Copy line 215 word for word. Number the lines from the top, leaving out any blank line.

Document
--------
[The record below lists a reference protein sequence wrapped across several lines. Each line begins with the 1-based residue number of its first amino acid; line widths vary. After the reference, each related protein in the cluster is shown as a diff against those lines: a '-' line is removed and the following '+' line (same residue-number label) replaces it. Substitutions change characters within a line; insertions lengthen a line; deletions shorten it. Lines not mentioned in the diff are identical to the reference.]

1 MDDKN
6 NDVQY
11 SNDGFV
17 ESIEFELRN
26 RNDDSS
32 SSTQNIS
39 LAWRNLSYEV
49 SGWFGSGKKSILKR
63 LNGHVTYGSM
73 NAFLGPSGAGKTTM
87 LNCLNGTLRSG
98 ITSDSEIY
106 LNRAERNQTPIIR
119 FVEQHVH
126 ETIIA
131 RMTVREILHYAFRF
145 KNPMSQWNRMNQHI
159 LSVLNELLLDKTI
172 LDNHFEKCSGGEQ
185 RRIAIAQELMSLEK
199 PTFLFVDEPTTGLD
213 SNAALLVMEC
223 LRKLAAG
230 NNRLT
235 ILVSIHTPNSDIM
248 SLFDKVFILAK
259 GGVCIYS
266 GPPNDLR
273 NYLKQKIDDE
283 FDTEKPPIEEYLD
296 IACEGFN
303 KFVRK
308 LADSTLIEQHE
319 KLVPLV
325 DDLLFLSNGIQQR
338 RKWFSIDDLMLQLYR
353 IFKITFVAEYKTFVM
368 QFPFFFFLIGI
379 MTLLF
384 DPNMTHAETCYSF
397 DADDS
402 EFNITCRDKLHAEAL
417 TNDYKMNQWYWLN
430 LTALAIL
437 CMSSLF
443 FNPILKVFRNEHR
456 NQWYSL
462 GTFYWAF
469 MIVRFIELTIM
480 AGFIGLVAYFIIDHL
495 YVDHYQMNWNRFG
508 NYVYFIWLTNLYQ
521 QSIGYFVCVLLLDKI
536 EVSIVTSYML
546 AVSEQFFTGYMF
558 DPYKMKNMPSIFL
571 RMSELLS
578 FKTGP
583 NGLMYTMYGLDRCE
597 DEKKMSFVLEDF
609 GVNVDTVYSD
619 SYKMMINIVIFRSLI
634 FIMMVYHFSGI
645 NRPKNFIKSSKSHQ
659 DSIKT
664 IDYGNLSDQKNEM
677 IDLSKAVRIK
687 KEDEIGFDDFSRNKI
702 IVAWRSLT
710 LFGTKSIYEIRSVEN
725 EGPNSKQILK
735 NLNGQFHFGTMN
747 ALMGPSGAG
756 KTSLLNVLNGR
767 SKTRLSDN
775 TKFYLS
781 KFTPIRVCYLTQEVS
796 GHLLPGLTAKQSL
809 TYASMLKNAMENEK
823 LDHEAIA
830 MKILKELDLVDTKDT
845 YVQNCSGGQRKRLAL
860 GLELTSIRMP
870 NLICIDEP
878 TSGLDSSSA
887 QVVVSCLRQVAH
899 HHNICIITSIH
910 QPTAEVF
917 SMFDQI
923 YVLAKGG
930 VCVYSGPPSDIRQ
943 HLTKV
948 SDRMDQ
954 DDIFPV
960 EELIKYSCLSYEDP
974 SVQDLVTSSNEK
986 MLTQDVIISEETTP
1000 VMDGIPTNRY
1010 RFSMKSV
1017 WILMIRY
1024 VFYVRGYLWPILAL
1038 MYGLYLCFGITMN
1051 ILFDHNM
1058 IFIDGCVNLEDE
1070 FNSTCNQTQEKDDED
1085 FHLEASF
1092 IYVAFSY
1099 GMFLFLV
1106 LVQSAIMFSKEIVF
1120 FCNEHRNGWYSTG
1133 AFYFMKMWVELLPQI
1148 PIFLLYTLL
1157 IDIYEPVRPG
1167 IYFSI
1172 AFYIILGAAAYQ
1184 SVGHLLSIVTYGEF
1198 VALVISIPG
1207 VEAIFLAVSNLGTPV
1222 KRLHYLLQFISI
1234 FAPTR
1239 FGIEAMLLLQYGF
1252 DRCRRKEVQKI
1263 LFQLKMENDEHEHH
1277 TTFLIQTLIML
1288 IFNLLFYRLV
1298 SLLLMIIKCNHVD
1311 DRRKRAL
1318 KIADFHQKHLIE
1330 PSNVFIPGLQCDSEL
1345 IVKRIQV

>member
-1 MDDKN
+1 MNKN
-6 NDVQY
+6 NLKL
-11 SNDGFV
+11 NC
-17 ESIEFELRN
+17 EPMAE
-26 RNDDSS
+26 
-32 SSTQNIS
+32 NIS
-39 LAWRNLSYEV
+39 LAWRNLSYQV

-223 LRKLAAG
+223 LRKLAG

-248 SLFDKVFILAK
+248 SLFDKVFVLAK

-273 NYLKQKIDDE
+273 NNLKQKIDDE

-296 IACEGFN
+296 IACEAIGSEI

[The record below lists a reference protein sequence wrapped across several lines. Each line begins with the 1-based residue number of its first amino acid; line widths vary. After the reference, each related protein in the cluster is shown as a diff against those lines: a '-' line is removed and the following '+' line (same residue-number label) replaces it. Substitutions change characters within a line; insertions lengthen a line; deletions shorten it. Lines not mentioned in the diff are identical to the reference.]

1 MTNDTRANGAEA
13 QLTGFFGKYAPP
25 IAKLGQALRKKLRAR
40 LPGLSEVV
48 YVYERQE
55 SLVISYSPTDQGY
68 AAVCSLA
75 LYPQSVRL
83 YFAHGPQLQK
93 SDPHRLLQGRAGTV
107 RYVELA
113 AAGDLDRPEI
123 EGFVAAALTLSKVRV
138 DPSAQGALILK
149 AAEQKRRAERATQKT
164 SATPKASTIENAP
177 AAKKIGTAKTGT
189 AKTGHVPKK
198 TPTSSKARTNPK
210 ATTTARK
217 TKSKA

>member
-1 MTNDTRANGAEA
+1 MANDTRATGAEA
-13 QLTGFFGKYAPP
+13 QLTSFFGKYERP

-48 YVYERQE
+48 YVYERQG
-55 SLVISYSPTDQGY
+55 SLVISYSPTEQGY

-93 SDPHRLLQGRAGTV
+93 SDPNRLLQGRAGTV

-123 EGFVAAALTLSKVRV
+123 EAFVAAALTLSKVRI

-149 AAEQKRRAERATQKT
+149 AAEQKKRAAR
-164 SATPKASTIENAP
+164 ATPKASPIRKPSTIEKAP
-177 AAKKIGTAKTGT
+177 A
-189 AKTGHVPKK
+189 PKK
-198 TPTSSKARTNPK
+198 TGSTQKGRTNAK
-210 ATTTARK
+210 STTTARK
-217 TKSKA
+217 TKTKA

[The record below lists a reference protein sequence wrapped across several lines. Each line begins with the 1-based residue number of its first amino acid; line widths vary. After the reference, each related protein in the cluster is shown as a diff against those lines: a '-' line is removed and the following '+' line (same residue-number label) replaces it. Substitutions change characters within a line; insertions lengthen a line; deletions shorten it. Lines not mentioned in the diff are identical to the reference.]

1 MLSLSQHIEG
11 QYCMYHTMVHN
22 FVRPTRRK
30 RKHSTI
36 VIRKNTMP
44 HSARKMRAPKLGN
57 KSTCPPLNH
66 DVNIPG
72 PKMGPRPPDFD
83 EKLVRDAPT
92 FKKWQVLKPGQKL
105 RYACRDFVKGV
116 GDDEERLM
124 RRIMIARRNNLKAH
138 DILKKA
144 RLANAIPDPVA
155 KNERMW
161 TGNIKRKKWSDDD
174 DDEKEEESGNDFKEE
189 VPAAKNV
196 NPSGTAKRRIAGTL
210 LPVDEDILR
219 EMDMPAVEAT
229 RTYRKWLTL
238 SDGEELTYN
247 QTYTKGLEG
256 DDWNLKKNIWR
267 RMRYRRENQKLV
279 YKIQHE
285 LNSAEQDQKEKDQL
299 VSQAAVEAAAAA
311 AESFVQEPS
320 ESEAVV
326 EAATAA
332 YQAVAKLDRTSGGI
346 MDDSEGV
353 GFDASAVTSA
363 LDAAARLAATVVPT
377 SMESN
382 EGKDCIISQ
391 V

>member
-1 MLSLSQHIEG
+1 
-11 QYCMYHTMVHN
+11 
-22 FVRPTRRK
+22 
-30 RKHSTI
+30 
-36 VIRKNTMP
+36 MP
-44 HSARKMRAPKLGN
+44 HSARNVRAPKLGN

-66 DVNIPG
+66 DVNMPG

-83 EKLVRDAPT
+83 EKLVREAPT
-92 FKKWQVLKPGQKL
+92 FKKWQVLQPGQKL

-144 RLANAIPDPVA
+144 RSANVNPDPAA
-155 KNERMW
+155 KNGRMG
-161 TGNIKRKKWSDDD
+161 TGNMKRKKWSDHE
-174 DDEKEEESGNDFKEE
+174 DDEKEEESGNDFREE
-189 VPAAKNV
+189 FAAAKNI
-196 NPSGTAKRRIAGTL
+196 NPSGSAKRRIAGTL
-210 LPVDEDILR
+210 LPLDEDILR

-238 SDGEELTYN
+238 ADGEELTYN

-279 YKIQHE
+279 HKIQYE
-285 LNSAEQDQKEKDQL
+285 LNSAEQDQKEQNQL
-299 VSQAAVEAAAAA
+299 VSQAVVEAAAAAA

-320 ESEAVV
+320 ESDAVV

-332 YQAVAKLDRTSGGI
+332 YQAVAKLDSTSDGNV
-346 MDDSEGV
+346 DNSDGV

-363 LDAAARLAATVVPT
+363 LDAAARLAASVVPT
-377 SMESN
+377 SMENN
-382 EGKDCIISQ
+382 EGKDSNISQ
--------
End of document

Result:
92 FKKWQVLKPGQKL